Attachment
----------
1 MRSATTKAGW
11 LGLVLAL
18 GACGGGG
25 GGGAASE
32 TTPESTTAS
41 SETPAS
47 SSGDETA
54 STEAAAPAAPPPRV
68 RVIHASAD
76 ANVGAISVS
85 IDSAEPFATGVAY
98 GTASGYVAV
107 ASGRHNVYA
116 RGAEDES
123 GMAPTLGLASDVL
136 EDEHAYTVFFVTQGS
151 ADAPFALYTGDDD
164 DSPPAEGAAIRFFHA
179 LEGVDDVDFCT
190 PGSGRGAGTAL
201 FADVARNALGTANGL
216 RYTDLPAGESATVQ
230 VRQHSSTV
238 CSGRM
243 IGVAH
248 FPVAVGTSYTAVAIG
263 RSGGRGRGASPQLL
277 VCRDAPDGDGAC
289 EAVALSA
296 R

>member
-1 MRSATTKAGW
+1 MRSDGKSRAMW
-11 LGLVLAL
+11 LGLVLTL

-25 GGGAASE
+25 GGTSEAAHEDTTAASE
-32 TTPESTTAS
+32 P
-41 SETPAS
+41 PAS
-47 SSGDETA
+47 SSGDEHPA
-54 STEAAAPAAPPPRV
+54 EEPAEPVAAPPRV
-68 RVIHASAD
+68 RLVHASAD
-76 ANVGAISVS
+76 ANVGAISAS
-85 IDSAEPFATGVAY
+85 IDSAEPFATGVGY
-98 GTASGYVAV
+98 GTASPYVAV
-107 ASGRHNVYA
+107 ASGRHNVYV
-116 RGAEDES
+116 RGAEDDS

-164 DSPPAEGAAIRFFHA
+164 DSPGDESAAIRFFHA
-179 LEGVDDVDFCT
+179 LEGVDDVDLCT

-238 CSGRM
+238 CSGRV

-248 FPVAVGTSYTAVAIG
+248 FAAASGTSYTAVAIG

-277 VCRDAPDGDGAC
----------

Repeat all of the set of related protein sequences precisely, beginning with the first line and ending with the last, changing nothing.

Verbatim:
1 MRSATTKAGW
11 LGLVLAL
18 GACGGGG
25 GGGAASE
32 TTPESTTAS
41 SETPAS
47 SSGDETA
54 STEAAAPAAPPPRV
68 RVIHASAD
76 ANVGAISVS
85 IDSAEPFATGVAY
98 GTASGYVAV
107 ASGRHNVYA
116 RGAEDES
123 GMAPTLGLASDVL
136 EDEHAYTVFFVTQGS
151 ADAPFALYTGDDD
164 DSPPAEGAAIRFFHA
179 LEGVDDVDFCT
190 PGSGRGAGTAL
201 FADVARNALGTANGL
216 RYTDLPAGESATVQ
230 VRQHSSTV
238 CSGRM
243 IGVAH
248 FPVAVGTSYTAVAIG
263 RSGGRGRGASPQLL
277 VCRDAPDGDGAC
289 EAVALSA
296 R

>member
-1 MRSATTKAGW
+1 MRSDGKSRAMW
-11 LGLVLAL
+11 LGLVLTL

-25 GGGAASE
+25 GGTSEAAHEDTTAASE
-32 TTPESTTAS
+32 P
-41 SETPAS
+41 PAS
-47 SSGDETA
+47 SSGDEHPA
-54 STEAAAPAAPPPRV
+54 EEPAEPVAAPPRV
-68 RVIHASAD
+68 RLVHASAD
-76 ANVGAISVS
+76 ANVGAISAS
-85 IDSAEPFATGVAY
+85 IDSAEPFATGVGY
-98 GTASGYVAV
+98 GTASPYVAV
-107 ASGRHNVYA
+107 ASGRHNVYV
-116 RGAEDES
+116 RGAEDDS

-164 DSPPAEGAAIRFFHA
+164 DSPGDESAAIRFFHA
-179 LEGVDDVDFCT
+179 LEGVDDVDLCT

-238 CSGRM
+238 CSGRV

-248 FPVAVGTSYTAVAIG
+248 FAAASGTSYTAVAIG

-277 VCRDAPDGDGAC